Here is an mock up example of what i mean:
http://homepage.ntlworld.com/wayne.k...us_example.jpg

You can see in the bottom image, the hard focused lines mixing into the image.

as i have said, its mostly apparent on bright area's with high contrast and especially on bright highlights, where the highlights remain sharp with a glow, instead of being out of focus. I do not get this effect with my microwax glass.

I beleive i see the effect on the + cross of the windows of the doors in the background in still3. its not so bad in that example though.

Its not too bad, but i feel it it is a property of the glass that goes against the purpose of the adapter.

Wayne.

Last edited by Wayne Kinney; August 4th, 2005 at 08:54 AM.
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Old August 4th, 2005, 09:40 AM   #21
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Interesting...I always thought that might be a problem but never thought to look for it.

Wayne, sorry I haven't posted directions regarding capillary action, by the way--these past few days have been busy (as are my next two weeks.) It sounds like you've got some method working well, though, but if you want I'll still post pictures when I get the chance. How have your results been? I'm thinking of moving on to thicker spacers since my thinnest wax coating (twice the thickness of scotch tape) has considerable grain.
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Old August 4th, 2005, 09:47 AM   #22
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Matthew,
i have capilary action working well, but i cant get consistant results. I have 1 glass of perfect thickness, but grain is there. Would work well on a vibrating setup. If you could still post directions that would be great. I have ordered some 1000 grit aluminium oxide to see how that compares with wax. Either way, it needs to diffuse the light just enough as not to get the effects as described on my post above.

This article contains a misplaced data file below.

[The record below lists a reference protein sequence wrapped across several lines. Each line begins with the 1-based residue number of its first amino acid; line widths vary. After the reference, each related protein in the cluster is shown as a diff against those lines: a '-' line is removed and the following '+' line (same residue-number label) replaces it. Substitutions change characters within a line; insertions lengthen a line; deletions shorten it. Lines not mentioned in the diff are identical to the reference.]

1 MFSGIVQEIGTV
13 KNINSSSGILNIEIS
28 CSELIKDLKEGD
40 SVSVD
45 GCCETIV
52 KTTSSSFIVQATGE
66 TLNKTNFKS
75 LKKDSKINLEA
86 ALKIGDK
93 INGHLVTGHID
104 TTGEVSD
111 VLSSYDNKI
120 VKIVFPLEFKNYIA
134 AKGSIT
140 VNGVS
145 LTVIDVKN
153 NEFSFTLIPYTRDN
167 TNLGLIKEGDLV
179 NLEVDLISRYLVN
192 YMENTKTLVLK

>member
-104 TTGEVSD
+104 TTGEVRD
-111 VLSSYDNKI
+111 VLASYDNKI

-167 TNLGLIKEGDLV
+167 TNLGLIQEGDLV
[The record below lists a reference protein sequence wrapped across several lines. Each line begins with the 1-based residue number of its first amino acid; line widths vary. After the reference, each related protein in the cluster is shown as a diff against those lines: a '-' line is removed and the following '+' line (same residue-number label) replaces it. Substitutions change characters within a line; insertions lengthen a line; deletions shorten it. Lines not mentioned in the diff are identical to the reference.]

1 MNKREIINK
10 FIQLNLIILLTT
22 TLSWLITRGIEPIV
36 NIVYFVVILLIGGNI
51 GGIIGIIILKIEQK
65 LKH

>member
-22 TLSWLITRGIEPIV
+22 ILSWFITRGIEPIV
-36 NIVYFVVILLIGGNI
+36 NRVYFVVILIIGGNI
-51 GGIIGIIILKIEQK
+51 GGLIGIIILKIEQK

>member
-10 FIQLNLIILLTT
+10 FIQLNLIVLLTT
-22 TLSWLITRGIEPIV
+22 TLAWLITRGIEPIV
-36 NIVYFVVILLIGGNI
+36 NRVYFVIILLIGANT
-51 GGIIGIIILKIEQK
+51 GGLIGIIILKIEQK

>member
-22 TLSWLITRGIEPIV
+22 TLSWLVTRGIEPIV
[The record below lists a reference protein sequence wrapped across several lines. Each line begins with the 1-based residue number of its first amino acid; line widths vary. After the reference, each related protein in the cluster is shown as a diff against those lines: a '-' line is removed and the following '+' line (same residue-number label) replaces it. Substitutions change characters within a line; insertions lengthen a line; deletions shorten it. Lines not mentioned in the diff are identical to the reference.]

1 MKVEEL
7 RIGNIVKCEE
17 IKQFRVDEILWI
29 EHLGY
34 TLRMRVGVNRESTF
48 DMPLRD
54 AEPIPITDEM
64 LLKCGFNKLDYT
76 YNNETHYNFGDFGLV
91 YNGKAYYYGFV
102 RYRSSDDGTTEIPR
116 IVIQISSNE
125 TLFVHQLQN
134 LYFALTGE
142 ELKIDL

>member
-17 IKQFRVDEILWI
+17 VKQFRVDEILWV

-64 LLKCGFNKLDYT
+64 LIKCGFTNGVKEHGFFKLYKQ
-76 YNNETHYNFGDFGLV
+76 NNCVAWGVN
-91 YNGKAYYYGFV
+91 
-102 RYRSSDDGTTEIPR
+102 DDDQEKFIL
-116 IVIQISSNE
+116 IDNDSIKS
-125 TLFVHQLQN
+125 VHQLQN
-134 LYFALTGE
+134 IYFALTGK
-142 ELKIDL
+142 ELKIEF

Cheers,
Wayne
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Old August 4th, 2005, 10:13 AM   #23
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Pictures of what I'm doing probably wouldn't help then. I have the same problem: perfect thickness, but visible grain. Would vibrating while cooling really reduce the grain? It's worth trying, I suppose.
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Old August 4th, 2005, 10:18 AM   #24
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Mathew,
I mean a vibrating setup as in Quyen Le's design. But who knows, has anyone actually tried vibrating while cooling? Probably end up in a big mess:D

Wayne.
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Old August 4th, 2005, 09:02 PM   #25
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Nobody has answered Jeff's latest question, so I will.

Quote:
Originally Posted by Jeff Tyler
Ok Now im confused. What am I supposed to do if the cd thing sucks and the ground glass makes it not even work properly? Is this a massive conspiracy or something?
Yes. It is a massive conspiracy.